The study was carried out by researchers from Dartmouth College in the US, and observed the habits of 3,000 10 to 14-year-olds over four years.
They found that children with a television in their bedroom gained weight at the rate of approximately one pound per year more than their peers without a TV in their room.
The link between the presence of a bedroom TV and faster weight gain held up even after researchers had controlled factors such as socio-economic status, education levels and parenting styles.
Most surprisingly, the correlation remained in evidence regardless of how much time the child spent actually watching the television - and even when the TV was not used at all. This may suggest that owning a personal TV might be a signal of a more sedentary lifestyle.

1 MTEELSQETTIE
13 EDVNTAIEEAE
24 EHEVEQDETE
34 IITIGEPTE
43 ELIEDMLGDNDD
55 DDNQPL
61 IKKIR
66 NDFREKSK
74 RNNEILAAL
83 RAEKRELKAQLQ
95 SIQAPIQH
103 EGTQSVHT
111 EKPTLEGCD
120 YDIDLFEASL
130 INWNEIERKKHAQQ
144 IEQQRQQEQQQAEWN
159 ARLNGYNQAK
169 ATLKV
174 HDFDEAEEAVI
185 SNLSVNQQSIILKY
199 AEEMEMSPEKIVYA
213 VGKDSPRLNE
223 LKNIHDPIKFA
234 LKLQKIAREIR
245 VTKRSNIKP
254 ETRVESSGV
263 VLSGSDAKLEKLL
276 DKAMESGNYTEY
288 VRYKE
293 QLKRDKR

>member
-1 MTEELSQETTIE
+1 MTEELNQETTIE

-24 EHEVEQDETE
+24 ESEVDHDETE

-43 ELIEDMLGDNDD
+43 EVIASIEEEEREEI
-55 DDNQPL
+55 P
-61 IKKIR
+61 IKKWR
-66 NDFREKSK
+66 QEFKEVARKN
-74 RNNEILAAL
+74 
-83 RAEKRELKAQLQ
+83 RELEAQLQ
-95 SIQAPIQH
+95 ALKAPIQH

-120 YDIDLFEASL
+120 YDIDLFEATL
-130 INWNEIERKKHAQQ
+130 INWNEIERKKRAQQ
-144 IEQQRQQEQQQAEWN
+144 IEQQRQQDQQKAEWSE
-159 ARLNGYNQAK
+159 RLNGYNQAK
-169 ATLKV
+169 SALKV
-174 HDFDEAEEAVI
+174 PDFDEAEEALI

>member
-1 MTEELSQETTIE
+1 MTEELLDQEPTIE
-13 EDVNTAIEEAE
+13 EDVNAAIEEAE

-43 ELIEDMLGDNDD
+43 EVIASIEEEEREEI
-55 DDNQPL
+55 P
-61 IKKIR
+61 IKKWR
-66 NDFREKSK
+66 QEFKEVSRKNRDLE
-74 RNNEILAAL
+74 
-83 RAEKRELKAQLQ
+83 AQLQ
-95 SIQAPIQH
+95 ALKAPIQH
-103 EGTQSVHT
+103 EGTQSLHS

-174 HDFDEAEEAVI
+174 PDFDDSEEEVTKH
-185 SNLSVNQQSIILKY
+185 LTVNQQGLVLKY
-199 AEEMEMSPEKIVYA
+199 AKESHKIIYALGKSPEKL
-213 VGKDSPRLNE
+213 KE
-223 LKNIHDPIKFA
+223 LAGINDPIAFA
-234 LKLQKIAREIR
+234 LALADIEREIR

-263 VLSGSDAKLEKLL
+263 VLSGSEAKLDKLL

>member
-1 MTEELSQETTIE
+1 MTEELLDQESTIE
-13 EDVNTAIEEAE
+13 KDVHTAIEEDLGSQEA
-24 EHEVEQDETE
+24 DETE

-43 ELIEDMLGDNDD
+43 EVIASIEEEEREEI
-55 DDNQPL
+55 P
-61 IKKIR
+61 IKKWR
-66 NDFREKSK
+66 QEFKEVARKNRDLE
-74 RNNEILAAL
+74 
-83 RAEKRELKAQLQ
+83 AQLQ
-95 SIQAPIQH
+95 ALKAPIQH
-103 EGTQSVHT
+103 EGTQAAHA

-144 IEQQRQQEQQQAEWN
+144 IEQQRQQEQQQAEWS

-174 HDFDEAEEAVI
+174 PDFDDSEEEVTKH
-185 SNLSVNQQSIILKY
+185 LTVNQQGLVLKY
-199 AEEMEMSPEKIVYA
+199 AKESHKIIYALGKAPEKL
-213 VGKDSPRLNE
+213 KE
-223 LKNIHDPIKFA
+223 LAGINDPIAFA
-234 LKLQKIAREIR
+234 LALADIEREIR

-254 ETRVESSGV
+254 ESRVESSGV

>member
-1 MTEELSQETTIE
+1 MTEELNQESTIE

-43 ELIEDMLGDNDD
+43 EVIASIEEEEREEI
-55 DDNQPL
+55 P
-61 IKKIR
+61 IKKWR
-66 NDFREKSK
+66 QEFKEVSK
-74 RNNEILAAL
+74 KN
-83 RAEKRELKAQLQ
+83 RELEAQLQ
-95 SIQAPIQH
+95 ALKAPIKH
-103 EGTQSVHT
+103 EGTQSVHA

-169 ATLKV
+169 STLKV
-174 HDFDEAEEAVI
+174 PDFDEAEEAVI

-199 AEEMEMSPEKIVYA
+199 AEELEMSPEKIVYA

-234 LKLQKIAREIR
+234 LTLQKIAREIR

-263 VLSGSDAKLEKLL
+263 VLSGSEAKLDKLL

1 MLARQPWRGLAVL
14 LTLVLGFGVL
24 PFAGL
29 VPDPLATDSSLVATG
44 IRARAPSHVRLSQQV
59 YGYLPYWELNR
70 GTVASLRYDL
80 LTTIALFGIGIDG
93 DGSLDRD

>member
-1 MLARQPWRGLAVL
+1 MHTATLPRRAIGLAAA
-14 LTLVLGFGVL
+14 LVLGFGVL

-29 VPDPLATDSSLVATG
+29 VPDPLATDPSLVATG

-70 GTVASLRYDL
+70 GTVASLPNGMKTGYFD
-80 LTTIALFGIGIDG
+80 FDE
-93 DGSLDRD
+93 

Researchers also warned that faster weight gain, particularly the 'belly fat' associated with sedentary TV viewing and the associated consumption of fatty, high-sodium snack food, meant a higher risk of developing diabetes and heart disease in later life.
However, although American paediatricians recommend limited 'screen time' for children - no more than two hours per day - a new study purports to show that giving children access to motion-sensing games consoles such as the Nintendo Wii and the Xbox Kinect increases their activity.
This study claims that, over a four-month period, overweight children who played these consoles lost twice as much weight as those enrolled on a weight management programme, suggesting that the link between screen-based entertainment and unhealthy lifestyles is far from clear-cut.